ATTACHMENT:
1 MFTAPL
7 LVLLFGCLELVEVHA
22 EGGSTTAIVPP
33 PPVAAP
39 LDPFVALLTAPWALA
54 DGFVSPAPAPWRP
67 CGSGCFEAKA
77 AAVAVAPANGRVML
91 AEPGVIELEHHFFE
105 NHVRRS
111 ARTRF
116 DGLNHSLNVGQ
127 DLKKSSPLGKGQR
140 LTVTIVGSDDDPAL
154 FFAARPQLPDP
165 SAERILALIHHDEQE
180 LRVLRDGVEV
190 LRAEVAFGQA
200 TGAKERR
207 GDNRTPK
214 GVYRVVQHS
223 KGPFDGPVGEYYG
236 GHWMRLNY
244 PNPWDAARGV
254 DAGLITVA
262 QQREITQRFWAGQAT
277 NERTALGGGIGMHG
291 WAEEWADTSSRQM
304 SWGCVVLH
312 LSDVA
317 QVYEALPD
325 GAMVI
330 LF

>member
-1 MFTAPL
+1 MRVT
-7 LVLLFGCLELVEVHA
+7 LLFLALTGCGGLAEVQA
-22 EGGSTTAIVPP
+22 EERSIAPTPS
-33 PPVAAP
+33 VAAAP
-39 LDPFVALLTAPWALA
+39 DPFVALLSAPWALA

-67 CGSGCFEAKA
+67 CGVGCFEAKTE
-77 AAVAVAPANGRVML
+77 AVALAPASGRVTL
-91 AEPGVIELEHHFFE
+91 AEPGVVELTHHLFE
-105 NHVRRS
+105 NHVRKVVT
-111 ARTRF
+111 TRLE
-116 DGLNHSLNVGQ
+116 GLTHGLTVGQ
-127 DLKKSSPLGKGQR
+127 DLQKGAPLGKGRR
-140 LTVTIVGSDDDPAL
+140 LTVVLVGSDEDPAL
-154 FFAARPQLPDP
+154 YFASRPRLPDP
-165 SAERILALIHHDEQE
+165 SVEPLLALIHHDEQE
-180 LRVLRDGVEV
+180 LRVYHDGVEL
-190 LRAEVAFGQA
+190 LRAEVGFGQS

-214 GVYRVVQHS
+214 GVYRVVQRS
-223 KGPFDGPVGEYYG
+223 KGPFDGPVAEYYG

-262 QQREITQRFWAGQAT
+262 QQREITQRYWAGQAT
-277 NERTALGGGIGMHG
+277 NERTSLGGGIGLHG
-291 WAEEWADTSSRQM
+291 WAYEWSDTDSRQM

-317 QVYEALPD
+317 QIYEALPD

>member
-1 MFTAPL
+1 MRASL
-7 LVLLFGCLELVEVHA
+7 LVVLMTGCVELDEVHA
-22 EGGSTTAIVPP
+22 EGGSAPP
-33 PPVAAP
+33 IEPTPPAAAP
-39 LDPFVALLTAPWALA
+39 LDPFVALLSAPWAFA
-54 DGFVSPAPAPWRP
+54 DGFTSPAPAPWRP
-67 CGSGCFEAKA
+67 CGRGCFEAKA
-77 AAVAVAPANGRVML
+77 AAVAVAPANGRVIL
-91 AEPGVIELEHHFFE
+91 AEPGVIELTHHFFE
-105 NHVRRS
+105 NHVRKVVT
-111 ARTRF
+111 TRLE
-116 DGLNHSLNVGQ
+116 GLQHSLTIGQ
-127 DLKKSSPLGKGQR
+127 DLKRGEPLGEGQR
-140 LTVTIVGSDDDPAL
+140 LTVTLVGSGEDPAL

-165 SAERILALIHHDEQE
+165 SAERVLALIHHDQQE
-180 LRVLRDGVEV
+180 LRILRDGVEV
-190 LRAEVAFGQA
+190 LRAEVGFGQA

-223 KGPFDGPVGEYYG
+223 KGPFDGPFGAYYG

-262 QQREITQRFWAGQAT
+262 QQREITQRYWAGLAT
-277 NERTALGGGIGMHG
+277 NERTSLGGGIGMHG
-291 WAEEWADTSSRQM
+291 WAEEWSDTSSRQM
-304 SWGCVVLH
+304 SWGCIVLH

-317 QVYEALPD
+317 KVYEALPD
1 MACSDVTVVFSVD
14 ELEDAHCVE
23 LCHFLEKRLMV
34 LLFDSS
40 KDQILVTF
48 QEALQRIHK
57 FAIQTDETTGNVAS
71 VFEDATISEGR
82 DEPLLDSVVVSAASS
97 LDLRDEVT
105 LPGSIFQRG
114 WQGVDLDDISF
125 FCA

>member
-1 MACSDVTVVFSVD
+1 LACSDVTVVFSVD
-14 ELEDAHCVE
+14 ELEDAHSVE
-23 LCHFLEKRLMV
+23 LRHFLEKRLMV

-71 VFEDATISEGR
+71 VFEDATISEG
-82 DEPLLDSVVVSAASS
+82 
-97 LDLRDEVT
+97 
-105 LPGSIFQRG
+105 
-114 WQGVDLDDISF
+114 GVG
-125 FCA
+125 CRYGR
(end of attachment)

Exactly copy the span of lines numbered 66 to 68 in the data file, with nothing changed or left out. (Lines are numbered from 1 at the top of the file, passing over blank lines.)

+180 LRVYHDGVEL
-190 LRAEVAFGQA
+190 LRAEVGFGQS